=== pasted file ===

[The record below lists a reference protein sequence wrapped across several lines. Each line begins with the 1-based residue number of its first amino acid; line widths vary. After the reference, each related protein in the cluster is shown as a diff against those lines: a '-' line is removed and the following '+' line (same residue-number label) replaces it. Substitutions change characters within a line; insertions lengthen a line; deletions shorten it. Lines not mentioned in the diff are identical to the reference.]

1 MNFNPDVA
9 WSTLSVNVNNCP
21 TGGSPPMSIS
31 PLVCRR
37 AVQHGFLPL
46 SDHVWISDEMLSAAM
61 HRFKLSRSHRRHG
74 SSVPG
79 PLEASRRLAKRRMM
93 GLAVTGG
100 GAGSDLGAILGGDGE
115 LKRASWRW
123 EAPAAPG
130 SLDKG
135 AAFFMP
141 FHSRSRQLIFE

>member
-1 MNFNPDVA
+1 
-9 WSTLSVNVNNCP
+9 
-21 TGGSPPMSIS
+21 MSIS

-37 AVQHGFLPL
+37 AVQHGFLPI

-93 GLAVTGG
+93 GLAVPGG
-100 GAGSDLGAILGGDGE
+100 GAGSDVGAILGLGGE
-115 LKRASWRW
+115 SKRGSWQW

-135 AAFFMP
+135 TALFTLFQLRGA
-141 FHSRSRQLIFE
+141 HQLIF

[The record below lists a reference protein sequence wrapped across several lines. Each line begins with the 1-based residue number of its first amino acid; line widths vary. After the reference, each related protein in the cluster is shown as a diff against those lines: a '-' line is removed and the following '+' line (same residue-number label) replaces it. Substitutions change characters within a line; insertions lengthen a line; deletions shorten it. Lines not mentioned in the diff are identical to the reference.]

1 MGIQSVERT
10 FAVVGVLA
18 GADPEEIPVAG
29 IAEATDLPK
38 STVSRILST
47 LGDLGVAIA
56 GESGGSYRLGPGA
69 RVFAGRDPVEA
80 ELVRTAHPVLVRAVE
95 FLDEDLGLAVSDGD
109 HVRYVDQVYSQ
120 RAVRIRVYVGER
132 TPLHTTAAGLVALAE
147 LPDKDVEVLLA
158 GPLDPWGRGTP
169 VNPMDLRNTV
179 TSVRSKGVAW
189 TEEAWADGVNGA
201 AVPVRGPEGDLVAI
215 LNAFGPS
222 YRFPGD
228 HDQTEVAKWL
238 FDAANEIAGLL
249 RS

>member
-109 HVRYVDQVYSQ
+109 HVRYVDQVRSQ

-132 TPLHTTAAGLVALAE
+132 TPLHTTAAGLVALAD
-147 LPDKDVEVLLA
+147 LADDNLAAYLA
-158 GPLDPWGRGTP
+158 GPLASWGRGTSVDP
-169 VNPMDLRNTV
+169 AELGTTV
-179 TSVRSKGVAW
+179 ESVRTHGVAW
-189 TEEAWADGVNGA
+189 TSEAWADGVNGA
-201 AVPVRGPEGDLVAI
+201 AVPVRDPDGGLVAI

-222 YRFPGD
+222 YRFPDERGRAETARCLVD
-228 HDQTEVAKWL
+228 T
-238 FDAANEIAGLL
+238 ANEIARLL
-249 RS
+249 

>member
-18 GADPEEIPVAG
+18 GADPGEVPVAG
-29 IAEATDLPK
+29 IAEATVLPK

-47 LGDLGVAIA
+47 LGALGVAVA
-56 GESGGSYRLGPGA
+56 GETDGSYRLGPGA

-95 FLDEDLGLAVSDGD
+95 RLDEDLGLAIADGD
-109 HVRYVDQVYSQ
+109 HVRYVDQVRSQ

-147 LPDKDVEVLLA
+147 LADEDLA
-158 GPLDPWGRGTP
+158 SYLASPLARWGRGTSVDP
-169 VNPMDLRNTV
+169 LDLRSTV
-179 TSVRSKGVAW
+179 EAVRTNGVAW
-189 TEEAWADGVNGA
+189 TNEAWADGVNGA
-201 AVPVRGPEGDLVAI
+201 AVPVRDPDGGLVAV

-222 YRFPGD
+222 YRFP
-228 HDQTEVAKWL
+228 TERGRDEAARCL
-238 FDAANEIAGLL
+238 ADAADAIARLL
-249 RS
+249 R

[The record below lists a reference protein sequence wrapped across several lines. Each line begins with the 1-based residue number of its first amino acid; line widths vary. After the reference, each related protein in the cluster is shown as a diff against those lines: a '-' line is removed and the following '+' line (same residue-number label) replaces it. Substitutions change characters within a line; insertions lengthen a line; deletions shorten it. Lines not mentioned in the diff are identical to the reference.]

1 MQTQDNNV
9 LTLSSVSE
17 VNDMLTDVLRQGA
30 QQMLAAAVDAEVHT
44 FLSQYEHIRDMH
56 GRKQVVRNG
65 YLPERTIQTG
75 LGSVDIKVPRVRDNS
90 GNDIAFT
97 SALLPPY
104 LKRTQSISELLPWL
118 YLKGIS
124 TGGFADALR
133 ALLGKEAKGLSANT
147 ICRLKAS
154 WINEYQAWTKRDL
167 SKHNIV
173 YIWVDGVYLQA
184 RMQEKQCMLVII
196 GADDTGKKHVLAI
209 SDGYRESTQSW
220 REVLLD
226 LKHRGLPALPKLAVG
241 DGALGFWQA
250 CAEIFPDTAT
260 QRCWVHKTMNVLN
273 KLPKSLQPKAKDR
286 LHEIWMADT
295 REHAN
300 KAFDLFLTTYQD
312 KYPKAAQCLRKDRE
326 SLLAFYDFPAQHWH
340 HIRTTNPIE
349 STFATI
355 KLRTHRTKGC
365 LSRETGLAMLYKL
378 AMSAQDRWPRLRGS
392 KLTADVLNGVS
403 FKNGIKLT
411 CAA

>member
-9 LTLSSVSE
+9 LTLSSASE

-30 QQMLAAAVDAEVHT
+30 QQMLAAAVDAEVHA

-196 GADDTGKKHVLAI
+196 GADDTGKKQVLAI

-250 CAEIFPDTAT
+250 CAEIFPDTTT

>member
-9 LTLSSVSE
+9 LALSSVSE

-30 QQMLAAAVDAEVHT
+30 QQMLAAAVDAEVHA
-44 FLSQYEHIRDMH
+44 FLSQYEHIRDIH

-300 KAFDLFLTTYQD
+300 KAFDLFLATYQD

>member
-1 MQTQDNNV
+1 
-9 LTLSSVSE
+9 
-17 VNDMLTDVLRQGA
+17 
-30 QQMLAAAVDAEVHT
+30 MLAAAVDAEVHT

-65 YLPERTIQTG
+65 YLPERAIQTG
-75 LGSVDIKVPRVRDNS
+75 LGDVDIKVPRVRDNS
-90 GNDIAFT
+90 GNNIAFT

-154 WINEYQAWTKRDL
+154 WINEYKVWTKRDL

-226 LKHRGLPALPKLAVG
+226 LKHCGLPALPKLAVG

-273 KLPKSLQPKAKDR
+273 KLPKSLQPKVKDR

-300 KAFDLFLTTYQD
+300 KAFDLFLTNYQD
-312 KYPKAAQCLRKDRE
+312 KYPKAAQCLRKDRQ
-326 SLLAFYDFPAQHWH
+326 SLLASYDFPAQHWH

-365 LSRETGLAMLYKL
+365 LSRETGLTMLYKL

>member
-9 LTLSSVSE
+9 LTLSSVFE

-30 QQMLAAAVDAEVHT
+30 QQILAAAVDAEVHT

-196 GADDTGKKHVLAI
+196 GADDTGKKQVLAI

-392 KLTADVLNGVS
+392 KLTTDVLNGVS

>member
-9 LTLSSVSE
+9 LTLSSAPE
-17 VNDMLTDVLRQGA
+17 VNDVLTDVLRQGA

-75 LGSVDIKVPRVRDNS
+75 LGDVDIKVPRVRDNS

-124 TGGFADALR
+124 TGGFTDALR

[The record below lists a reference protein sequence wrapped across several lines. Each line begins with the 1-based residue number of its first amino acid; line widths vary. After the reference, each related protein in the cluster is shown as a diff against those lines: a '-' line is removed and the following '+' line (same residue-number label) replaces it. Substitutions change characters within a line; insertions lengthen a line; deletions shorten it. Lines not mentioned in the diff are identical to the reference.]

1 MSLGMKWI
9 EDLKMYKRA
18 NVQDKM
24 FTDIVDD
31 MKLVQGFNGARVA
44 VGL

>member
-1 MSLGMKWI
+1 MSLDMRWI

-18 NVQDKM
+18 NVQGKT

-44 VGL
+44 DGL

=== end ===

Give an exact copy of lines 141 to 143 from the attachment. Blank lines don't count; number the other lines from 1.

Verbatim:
209 SDGYRESTQSW
220 REVLLD
226 LKHRGLPALPKLAVG